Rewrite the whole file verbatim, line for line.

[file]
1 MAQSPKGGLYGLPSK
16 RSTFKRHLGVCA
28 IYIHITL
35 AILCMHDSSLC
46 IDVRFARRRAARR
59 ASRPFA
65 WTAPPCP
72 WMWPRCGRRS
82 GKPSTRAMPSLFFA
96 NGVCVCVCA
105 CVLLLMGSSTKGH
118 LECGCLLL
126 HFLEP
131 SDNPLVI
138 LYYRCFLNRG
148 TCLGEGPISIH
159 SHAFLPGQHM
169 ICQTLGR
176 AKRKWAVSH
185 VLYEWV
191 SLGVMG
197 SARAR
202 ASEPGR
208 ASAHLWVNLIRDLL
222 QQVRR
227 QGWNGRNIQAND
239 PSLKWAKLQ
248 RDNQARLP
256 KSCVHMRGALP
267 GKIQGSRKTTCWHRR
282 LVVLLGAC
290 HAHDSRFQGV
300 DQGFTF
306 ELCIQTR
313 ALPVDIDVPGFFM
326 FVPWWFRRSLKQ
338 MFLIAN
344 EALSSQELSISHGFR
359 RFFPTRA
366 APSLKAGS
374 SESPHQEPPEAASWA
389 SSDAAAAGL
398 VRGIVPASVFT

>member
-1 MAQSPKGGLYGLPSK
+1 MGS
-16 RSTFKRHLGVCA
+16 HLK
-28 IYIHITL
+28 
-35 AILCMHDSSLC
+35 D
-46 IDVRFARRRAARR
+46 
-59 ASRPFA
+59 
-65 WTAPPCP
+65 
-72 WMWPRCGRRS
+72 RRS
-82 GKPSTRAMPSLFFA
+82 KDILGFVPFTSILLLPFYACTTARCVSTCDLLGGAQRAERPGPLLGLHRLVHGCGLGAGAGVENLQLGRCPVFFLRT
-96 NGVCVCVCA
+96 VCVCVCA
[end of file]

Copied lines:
1 MAQSPKGGLYGLPSK
16 RSTFKRHLGVCA
28 IYIHITL
35 AILCMHDSSLC
46 IDVRFARRRAARR
59 ASRPFA
65 WTAPPCP
72 WMWPRCGRRS
82 GKPSTRAMPSLFFA
96 NGVCVCVCA
105 CVLLLMGSSTKGH
118 LECGCLLL
126 HFLEP
131 SDNPLVI
138 LYYRCFLNRG
148 TCLGEGPISIH
159 SHAFLPGQHM
169 ICQTLGR
176 AKRKWAVSH
185 VLYEWV
191 SLGVMG
197 SARAR
202 ASEPGR
208 ASAHLWVNLIRDLL
222 QQVRR
227 QGWNGRNIQAND
239 PSLKWAKLQ
248 RDNQARLP
256 KSCVHMRGALP
267 GKIQGSRKTTCWHRR
282 LVVLLGAC
290 HAHDSRFQGV
300 DQGFTF
306 ELCIQTR
313 ALPVDIDVPGFFM
326 FVPWWFRRSLKQ
338 MFLIAN
344 EALSSQELSISHGFR
359 RFFPTRA
366 APSLKAGS
374 SESPHQEPPEAASWA
389 SSDAAAAGL
398 VRGIVPASVFT

>member
-1 MAQSPKGGLYGLPSK
+1 MGS
-16 RSTFKRHLGVCA
+16 HLK
-28 IYIHITL
+28 
-35 AILCMHDSSLC
+35 D
-46 IDVRFARRRAARR
+46 
-59 ASRPFA
+59 
-65 WTAPPCP
+65 
-72 WMWPRCGRRS
+72 RRS
-82 GKPSTRAMPSLFFA
+82 KDILGFVPFTSILLLPFYACTTARCVSTCDLLGGAQRAERPGPLLGLHRLVHGCGLGAGAGVENLQLGRCPVFFLRT
-96 NGVCVCVCA
+96 VCVCVCA